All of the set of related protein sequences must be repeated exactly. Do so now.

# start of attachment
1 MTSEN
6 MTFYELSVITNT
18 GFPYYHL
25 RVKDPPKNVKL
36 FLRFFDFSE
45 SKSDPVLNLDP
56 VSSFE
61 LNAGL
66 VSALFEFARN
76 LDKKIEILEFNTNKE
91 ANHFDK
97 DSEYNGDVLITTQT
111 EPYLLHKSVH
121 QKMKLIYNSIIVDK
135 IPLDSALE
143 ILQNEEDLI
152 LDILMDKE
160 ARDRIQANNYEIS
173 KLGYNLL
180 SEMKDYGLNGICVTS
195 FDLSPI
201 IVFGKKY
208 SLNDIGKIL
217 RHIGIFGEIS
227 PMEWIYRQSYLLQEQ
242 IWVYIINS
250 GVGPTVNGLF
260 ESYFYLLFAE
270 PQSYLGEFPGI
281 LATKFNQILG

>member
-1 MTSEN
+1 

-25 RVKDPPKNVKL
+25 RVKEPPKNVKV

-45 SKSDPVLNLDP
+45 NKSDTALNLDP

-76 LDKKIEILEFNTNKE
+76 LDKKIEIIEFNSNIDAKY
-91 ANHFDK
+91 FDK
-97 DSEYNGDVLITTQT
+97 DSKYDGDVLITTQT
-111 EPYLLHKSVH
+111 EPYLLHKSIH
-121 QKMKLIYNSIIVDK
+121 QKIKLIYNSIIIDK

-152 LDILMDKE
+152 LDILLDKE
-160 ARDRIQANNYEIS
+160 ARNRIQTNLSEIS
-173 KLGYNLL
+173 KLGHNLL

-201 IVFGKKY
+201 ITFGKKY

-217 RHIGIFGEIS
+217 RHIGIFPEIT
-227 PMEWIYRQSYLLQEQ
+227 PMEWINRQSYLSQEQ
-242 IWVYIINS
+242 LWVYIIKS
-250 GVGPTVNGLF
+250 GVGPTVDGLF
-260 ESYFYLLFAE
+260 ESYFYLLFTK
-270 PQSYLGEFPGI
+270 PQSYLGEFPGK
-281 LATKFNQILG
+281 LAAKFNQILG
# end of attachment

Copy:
1 MTSEN
6 MTFYELSVITNT
18 GFPYYHL
25 RVKDPPKNVKL
36 FLRFFDFSE
45 SKSDPVLNLDP
56 VSSFE
61 LNAGL
66 VSALFEFARN
76 LDKKIEILEFNTNKE
91 ANHFDK
97 DSEYNGDVLITTQT
111 EPYLLHKSVH
121 QKMKLIYNSIIVDK
135 IPLDSALE
143 ILQNEEDLI
152 LDILMDKE
160 ARDRIQANNYEIS
173 KLGYNLL
180 SEMKDYGLNGICVTS
195 FDLSPI
201 IVFGKKY
208 SLNDIGKIL
217 RHIGIFGEIS
227 PMEWIYRQSYLLQEQ
242 IWVYIINS
250 GVGPTVNGLF
260 ESYFYLLFAE
270 PQSYLGEFPGI
281 LATKFNQILG

>member
-1 MTSEN
+1 

-25 RVKDPPKNVKL
+25 RVKEPPKNVKV

-45 SKSDPVLNLDP
+45 NKSDTALNLDP

-76 LDKKIEILEFNTNKE
+76 LDKKIEIIEFNSNIDAKY
-91 ANHFDK
+91 FDK
-97 DSEYNGDVLITTQT
+97 DSKYDGDVLITTQT
-111 EPYLLHKSVH
+111 EPYLLHKSIH
-121 QKMKLIYNSIIVDK
+121 QKIKLIYNSIIIDK

-152 LDILMDKE
+152 LDILLDKE
-160 ARDRIQANNYEIS
+160 ARNRIQTNLSEIS
-173 KLGYNLL
+173 KLGHNLL

-201 IVFGKKY
+201 ITFGKKY

-217 RHIGIFGEIS
+217 RHIGIFPEIT
-227 PMEWIYRQSYLLQEQ
+227 PMEWINRQSYLSQEQ
-242 IWVYIINS
+242 LWVYIIKS
-250 GVGPTVNGLF
+250 GVGPTVDGLF
-260 ESYFYLLFAE
+260 ESYFYLLFTK
-270 PQSYLGEFPGI
+270 PQSYLGEFPGK
-281 LATKFNQILG
+281 LAAKFNQILG